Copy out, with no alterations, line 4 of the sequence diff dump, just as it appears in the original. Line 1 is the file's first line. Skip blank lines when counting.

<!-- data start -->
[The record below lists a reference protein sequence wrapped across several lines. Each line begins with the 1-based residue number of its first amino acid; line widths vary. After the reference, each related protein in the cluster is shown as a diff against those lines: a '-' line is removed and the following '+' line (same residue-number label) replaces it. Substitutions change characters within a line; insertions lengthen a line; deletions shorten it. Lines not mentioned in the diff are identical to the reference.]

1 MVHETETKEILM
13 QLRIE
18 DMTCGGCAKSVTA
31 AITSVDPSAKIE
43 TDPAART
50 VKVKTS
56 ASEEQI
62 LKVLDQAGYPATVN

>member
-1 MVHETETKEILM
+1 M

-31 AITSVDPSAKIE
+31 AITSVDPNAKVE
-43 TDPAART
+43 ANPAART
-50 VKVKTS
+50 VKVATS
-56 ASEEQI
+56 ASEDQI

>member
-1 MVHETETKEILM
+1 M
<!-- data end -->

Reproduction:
18 DMTCGGCAKSVTA